The Dragon Kicked the Fire and the Hornet's Nest: Stieg Larsson Film Adaptation Ends With a Whimper

City Pulse | October 25, 2010
The Dragon Kicked the Fire and the Hornet's Nest

Stieg Larsson Film Adaptation Ends With a Whimper

The Girl Who Kicked the Hornet's Nest

By Cole Smithey

The same exponential decrease in story complexity that occurred between the first and second cinematic installments of Stieg Larsson's posthumously published "Millennium Trilogy" continues here. Where "The Girl With the Dragon Tattoo" had taut criss-crossing subplots of boundless significance, the final act of the trilogy is little more than a tepid courtroom drama with some willy-nilly spectacle thrown in for good measure. Perhaps the author's gravest sin lay in his refusal to follow up on the budding romantic relationship that developed in the first story between his simpatico protagonists. Without the buzzing energy between Noomi Rapace's goth-girl vixen Lisbeth Salander and Michael Nyqvist's Julian Assange-type activist Mikael Blomkvist that made "Dragon Tattoo" a stunning success, "The Girl Who Kicked the Hornet's Nest" is a fallen cake.

Since taking over the series from director Niels Arden Oplev ("Dragon Tattoo") Daniel Alfredson remains unable to massage the revenge-based source material into the rapid kick-and-punch that Oplev executed with ease. Yet another change of screenwriter also contributes to a lack of cohesion in the final chapter. The switching of directors and writers has done the franchise no favors. "Hornet's Nest" picks up where the second film left off with the wounded Lisbeth being airlifted to a hospital after a night of deadly brutality at her evil father's remote cabin. Lisbeth lies in a hospital bed with a bullet in her head while murder charges threaten to strip her freedom. Still romantically driven, magazine publisher Mikael Bloomkvist sets out to prove Lisbeth's innocence in the face of extensive political corruption with a tell-all article in his magazine. It doesn't help that certain devious individuals are out to wipe the record clean once and for all with Lisbeth as the fall-guy.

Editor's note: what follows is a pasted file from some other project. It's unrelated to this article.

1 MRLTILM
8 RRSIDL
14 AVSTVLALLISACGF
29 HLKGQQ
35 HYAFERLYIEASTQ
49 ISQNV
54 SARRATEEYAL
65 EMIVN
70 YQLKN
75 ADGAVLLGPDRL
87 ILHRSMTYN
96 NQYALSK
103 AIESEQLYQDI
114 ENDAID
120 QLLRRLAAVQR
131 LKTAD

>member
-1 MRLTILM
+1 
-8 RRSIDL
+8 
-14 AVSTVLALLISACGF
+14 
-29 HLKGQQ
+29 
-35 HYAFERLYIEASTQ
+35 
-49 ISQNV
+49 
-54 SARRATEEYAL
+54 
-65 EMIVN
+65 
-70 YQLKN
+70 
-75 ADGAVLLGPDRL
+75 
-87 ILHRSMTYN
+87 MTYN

As in the second episode, Lisbeth and Mikael are kept inappropriately apart save for a brief meeting where she makes it clear that their amour is a strictly one-sided affair. His affection is not returned. Lisbeth remains a remote protagonist that the audience can best understand as a well-defended victim with a badass sense of style.

The first film had an intriguing 40-year-old mystery pulling the two charismatic activists together in spite of their vastly different personal lives. In the second film ("The Girl Who Played With Fire") the newly-rich Lisbeth returns to Stockholm from a luxurious vacation to find herself a hunted criminal. Of primary importance to the film is Lisbeth's vendetta against her father. A sex-trafficking sub-plot muddles the triptych's throughline theme of society-sanctioned abuses against women. That its themes get such roughshod treatment impugns Stieg Larsson's trilogy more than recommends it.

News that David Fincher will direct an American version of the series, starring Daniel Craig and Rooney Mara, holds the promise of achieving a higher level of continuity for Larsson's material. Perhaps a more romantically developed narrative from some savvy screenwriter could improve on what so far can only be viewed as a failure.
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